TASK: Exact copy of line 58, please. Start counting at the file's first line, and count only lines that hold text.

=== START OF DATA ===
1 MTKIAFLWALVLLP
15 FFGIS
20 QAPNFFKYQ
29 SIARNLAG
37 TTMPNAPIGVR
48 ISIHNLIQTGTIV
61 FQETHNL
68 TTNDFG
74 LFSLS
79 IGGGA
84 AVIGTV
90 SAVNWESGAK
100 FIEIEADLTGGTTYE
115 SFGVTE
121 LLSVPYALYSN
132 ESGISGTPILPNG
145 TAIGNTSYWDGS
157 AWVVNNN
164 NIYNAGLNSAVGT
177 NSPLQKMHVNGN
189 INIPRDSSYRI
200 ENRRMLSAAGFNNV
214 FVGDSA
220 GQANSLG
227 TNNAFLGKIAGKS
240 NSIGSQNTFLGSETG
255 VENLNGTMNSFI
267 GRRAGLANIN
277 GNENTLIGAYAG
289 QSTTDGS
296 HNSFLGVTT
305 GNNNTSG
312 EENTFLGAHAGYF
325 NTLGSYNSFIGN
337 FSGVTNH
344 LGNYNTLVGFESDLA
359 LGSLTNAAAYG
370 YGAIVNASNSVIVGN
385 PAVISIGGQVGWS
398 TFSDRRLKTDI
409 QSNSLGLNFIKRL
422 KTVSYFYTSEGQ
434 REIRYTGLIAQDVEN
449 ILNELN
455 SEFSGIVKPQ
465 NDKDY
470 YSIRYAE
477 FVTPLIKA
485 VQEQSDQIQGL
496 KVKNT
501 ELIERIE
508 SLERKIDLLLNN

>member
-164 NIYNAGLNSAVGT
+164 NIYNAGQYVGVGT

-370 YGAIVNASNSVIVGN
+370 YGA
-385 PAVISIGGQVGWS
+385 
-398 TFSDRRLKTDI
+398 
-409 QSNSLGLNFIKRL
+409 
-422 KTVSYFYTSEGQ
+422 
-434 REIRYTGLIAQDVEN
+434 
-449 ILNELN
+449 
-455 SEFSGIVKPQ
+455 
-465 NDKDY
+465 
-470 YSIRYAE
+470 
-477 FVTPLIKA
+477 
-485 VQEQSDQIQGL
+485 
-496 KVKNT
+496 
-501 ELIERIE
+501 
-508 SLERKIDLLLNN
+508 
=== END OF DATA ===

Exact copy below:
-385 PAVISIGGQVGWS